Infection contributes significantly to morbidity and mortality in hematopoietic cell transplantation. A complex interplay of host, graft, and technical factors contributes to infectious risk in the recipient. Host factors such as age, underlying disease, and comorbidities; central venous access; and the preparative regimen contribute to mucosal disruption, organ dysfunction, and immunodeficiency before hematopoietic cell transplantation. Graft factors, including donor histocompatibility, cell source, and graft components, along with immunosuppression and graft-versus-host disease, contribute to the speed of immune reconstitution. Evaluation of these factors, plus previous and posttransplant exposure to pathogens, is necessary to best assess an individual recipient's infection risk.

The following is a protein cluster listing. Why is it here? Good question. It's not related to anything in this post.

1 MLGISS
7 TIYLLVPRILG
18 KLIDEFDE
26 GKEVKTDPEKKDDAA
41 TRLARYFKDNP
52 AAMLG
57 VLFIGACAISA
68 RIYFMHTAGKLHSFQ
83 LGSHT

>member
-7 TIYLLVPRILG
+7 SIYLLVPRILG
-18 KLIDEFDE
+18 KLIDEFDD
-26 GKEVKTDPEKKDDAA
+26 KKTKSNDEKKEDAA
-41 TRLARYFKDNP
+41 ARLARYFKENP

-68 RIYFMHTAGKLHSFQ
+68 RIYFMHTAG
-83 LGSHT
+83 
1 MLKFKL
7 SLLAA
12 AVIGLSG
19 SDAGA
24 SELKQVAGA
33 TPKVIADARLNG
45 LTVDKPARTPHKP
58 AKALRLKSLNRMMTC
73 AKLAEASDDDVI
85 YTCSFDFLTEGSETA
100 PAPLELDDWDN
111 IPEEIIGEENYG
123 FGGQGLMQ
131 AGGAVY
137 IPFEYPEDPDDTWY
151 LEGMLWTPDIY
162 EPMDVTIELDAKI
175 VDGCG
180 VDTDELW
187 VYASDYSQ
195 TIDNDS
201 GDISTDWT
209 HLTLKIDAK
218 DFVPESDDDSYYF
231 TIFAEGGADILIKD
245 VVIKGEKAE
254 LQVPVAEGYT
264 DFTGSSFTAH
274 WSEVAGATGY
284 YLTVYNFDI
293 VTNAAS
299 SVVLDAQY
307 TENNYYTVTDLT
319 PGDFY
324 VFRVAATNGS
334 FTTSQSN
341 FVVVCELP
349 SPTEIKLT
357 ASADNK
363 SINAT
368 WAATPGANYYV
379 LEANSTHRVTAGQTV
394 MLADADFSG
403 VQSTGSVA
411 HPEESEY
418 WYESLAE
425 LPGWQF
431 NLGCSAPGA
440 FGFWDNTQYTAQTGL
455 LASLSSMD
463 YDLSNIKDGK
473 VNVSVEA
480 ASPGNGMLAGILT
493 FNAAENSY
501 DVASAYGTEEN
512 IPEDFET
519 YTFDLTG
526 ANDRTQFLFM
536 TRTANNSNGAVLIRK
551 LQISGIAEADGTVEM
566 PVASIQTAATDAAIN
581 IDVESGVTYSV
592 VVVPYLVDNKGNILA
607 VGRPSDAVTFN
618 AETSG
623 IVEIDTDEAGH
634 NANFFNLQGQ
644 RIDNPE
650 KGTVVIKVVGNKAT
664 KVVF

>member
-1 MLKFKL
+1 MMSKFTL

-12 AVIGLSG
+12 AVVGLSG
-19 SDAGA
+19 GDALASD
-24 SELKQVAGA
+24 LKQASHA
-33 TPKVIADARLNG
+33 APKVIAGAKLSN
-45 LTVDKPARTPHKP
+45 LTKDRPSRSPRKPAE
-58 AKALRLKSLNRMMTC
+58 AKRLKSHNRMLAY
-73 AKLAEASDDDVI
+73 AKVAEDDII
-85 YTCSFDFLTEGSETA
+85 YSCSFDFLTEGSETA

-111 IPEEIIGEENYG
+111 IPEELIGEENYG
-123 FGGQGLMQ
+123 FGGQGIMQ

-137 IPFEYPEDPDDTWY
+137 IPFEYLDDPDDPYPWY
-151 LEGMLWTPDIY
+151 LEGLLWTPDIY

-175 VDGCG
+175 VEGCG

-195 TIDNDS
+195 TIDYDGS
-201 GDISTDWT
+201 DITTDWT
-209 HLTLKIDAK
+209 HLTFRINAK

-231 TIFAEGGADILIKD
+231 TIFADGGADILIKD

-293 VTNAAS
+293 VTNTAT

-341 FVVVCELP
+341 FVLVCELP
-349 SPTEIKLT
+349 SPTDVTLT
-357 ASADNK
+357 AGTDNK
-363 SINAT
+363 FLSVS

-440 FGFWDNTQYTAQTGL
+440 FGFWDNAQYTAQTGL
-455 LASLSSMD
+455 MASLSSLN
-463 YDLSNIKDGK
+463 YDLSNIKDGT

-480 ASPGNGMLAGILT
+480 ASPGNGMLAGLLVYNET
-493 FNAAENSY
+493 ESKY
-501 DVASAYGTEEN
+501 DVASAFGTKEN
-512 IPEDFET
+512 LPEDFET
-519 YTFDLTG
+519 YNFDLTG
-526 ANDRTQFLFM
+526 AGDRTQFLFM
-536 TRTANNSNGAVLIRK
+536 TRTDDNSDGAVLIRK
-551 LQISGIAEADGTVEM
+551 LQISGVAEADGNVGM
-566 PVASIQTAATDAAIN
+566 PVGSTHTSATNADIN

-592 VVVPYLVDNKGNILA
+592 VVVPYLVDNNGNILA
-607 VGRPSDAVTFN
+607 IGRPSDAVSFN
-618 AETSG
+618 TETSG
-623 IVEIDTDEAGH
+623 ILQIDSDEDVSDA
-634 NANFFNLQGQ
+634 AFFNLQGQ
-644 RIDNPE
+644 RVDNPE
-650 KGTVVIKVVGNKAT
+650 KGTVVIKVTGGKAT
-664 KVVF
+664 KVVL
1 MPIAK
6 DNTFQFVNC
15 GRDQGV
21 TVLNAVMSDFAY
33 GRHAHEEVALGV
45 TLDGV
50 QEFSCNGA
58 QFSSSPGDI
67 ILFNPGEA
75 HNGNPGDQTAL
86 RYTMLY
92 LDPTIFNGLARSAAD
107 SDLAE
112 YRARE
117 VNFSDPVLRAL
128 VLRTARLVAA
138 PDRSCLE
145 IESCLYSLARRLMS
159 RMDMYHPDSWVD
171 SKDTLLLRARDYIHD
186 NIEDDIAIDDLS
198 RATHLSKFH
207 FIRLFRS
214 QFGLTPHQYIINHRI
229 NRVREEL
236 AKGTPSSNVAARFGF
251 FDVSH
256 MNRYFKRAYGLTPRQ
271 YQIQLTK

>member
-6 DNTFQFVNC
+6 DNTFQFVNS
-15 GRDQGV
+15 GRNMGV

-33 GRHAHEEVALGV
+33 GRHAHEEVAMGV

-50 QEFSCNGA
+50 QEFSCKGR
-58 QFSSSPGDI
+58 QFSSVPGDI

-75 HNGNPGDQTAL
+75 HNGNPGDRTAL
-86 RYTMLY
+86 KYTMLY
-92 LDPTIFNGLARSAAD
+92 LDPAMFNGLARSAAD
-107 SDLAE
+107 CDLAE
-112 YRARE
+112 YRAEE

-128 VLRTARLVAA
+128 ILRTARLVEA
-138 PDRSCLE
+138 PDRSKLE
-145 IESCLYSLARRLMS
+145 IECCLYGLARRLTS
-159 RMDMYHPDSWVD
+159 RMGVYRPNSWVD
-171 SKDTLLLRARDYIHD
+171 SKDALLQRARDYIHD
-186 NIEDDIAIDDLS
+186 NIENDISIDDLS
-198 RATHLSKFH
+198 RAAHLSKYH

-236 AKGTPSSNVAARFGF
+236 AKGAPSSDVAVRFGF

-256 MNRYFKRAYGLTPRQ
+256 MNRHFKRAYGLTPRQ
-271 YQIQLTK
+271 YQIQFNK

Bibliographical notePublisher Copyright:
© 2019 Elsevier Inc.
- Hematopoietic cell transplantation
- Immune reconstitution
- Infection risk factors
- Nonrelapse mortality
- Transplant infectious disease
- Transplant-related mortality